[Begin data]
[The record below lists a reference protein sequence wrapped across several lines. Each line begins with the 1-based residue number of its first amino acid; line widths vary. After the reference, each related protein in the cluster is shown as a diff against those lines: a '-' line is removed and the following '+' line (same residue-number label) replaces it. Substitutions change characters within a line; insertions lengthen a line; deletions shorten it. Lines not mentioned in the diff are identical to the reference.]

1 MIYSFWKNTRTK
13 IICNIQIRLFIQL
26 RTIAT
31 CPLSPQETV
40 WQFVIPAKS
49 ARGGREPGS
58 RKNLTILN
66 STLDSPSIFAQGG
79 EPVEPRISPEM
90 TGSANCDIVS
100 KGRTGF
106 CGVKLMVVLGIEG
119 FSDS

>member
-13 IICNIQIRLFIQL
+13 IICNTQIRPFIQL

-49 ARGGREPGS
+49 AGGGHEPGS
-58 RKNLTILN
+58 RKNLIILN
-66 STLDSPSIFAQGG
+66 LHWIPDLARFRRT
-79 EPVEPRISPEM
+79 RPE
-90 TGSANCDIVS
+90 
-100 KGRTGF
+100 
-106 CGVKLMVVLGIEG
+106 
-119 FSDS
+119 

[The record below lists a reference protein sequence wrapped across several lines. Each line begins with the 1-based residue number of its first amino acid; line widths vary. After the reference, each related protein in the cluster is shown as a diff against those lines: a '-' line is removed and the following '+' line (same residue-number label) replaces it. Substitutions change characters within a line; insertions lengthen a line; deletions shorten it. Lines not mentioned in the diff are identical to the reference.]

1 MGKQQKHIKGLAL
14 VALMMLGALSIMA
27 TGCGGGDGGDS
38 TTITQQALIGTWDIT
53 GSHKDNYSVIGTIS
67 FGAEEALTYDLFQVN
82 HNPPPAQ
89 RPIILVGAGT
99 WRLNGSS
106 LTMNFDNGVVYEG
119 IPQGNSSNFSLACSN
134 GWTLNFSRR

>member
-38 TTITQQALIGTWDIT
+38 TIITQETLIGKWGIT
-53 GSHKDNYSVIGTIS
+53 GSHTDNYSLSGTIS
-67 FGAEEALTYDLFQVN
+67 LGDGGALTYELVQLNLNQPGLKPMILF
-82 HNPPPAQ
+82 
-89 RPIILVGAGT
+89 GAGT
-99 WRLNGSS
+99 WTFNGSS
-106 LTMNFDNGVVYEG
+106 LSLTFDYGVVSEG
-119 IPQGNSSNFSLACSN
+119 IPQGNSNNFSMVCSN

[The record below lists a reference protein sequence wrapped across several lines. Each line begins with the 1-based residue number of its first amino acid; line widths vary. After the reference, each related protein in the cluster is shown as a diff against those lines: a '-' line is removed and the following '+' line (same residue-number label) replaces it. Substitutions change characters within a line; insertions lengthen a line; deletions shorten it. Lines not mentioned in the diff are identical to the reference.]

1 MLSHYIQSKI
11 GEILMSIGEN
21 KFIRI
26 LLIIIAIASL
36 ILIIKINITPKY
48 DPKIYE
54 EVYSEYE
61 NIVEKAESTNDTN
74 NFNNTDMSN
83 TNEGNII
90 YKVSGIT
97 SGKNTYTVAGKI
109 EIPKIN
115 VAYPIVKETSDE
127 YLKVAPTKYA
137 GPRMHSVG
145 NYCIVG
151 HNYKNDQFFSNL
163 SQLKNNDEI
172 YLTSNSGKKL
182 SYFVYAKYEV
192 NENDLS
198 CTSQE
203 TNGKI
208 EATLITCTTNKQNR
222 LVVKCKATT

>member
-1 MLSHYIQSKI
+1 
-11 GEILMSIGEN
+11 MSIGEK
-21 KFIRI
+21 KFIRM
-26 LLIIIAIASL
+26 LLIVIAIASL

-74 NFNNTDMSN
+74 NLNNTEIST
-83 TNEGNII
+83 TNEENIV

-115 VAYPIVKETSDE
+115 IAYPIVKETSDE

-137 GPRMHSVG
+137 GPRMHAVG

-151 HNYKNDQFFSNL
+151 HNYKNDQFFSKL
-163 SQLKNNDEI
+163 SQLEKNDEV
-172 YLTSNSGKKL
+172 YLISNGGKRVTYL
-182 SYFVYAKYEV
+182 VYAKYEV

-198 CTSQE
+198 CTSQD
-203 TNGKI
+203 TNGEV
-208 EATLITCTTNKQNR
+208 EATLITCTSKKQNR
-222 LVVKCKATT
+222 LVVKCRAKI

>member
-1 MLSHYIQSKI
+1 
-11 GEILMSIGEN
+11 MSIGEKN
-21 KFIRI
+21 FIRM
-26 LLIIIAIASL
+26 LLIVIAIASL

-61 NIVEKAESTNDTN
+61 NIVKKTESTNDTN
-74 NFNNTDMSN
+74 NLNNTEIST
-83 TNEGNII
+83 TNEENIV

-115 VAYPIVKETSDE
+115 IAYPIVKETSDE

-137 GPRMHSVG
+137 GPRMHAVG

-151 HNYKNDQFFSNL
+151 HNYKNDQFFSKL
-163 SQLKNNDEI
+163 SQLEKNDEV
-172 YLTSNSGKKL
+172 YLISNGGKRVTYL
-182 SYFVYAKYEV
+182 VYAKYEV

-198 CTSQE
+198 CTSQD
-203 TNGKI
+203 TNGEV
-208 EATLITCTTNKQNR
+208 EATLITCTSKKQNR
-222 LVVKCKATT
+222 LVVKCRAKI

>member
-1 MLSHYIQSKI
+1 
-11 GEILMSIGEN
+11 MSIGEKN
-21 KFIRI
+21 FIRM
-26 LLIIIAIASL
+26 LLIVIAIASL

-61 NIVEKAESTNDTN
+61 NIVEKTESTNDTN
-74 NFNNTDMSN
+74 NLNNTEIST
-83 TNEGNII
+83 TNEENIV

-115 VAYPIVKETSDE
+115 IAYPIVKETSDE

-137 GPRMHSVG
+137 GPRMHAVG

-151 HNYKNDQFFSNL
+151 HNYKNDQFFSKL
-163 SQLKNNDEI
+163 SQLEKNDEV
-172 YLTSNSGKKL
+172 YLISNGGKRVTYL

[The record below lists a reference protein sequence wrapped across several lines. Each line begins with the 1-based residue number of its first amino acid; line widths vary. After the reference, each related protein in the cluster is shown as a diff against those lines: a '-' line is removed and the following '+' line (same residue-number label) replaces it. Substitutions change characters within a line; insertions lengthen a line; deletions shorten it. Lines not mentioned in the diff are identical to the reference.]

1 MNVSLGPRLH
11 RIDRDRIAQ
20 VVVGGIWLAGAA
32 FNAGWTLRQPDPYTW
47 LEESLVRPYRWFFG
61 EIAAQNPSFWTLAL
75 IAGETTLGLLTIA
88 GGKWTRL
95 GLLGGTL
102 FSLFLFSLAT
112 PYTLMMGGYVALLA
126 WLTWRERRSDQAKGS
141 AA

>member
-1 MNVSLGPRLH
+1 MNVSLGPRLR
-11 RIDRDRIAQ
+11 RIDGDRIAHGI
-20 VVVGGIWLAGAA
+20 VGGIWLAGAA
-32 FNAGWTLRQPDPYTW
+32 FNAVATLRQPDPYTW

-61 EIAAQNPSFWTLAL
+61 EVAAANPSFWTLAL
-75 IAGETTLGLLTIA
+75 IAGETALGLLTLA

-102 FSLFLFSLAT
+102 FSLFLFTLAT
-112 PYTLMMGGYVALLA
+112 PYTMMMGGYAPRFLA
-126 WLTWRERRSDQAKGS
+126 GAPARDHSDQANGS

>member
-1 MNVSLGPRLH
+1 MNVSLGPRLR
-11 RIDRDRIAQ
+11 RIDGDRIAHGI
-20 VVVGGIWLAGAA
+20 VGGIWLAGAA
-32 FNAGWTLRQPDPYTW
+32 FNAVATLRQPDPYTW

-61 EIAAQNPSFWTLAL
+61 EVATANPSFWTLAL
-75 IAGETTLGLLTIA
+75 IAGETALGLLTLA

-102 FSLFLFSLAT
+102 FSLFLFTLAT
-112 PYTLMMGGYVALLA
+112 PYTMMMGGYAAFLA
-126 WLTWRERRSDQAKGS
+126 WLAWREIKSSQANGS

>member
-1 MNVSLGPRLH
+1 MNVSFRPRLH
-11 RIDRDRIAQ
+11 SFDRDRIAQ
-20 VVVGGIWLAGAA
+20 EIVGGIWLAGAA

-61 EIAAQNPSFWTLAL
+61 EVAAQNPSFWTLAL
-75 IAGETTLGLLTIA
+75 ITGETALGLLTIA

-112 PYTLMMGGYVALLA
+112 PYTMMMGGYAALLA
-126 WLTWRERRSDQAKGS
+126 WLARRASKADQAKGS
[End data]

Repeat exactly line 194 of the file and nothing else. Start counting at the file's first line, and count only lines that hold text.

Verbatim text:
102 FSLFLFSLAT